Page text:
Zoë L. Hutchison, Andrew B. Gill, Peter Sigray, Haibo He, John W. King, A modelling evaluation of electromagnetic fields emitted by buried subsea power cables and encountered by marine animals: Considerations for marine renewable energy development, Renewable Energy, Volume 177, 2021, Pages 72-81, ISSN 0960-1481, https://doi.org/10.1016/j.renene.2021.05.041.
• In a bundled DC cable, closer cable cores reduced the emitted DC magnetic field (DC-MF) intensity.
• As a cable’s burial depth increased, the intensity of DC-MF at the seabed surface decreased.
• Buried cables still present a DC-MF at intensities perceivable to some receptive species.
• Variable burial depth along a cable route will present a variable EMF to receptive species.
• An animal’s proximity to a cable (buried or not) influences their exposure to the EMF.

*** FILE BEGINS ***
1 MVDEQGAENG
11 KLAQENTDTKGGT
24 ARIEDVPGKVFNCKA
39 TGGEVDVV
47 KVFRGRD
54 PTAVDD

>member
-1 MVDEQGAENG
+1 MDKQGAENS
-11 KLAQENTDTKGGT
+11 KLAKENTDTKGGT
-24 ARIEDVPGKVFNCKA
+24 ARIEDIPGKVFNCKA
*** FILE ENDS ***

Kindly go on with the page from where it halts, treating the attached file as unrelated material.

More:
The expanding marine renewable energy industry will increase the prevalence of electromagnetic fields (EMFs) from power cables in coastal waters. Assessments of environmental impacts are required within licensing/permitting processes and increased prevalence of cables will increase questions concerning EMF emissions and potential cumulative impacts. It is presumed that protecting a cable by burial, may also mitigate EMF emissions and potential impacts on species. Focussing on a bundled high voltage direct current (HVDC) transmission cable, we use computational and interpretive models to explore the influence of cable properties and burial depth on the DC magnetic field (DC-MF) potentially encountered by receptive species. Greater cable pair separation increased the deviations from the geomagnetic field and while deeper burial reduced the deviations, the DC-MF was present at intensities perceivable by receptive species. An animal moving along a cable route may be exposed to variable EMFs due to varied burial depth and that combined with an animal’s position in the water column determines the distance from source and EMF exposure. Modelling contextually realistic scenarios would improve assessments of potential effects. We suggest developers and cable industries make cable properties and energy transmission data available, enabling realistic modelling and environmental assessment supporting future developments.